GUAHATI, India — Rising floodwaters have inundated large parts of a famous wildlife reserve park in northeastern India, killing more than 225 animals and forcing hundreds of other animals to flee, the park director said Saturday.
Around 15 rhinos, 185 deer and at least one Royal Bengal tiger have died in the devastating floods that have submerged almost the entire Kaziranga National Park in Assam state, Satyendra Singh said.
“Carcasses of animals were seen floating in the floodwaters. It’s a heartbreaking scene,” Singh said.
Meanwhile, across northern India and neighboring Nepal and Bangladesh, the death toll from drowning, collapsed houses and landslides triggered by annual monsoon rains climbed to around 578 on Saturday.
Army soldiers and disaster management workers in the three countries have launched mammoth rescue efforts to evacuate and provide food and shelter to the nearly 16 million people affected by the floods in South Asia.
In the northern Indian state of Bihar, at least 153 people died as swirling floodwaters submerged hundreds of villages and swept away homes made of mud and straw.
Eleven million people have been affected by the floods in 17 districts of the state, said Pratay Amrit, an official in Bihar’s disaster management department. Nearly half a million people were in more than 1,300 state-run relief camps, where they were being provided rice and lentils and medical care, he said.
In neighboring Uttar Pradesh state, the death toll rose to 40 as floodwaters submerged entire villages after 13 small dams were washed away, state officials said.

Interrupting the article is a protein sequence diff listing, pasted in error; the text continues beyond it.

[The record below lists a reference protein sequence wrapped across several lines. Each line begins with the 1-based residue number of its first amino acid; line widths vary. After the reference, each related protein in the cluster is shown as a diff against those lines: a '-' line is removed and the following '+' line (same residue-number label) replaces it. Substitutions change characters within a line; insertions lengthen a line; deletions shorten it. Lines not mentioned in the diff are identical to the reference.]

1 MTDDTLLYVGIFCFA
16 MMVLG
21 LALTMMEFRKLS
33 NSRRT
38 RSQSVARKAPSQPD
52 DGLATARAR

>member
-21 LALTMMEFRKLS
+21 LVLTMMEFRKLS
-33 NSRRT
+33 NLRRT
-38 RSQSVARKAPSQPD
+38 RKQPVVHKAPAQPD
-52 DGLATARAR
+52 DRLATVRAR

The Rohini, Gandak and Rapti rivers were flowing above the danger mark and could breach their banks, adding to the sense of urgency in evacuating people from low-lying villages, said Avnish Awasthi, a government spokesman.
The flood situation worsened after water was released from swollen rivers in Nepal that threatened to overflow, Awasthi said.
Soldiers used motorboats to rescue people marooned on rooftops while air force helicopters dropped packets of food and drinking water to those trapped in their homes.
Officials said 144 people were swept away or drowned in Assam while 60 others were killed in West Bengal state.
At Kaziranga, nearly 80 percent of the 430-square-kilometer (250-square-mile) wildlife park was under water. Some of the animals had crossed a highway and moved to higher land. The Assam government has deployed security guards on the highway to protect the rhinos from poachers, said Singh, the park director.
In Nepal, floods have killed around 110 people since the monsoon rains began in June. However, the floodwaters were receding and no new casualties have been recorded, officials said.
In Bangladesh, more than 70 people have died over the past week due to drowning or snake bites this monsoon season.
The government’s Flood Forecasting and Warning Center said Saturday that the flood situation was expected to continue to improve over the next few days.
Many flood protection embankments and dikes have collapsed because of the force of the floodwaters across the impoverished northern region of Bangladesh, a delta nation of 160 million people that’s crisscrossed by more than 130 rivers.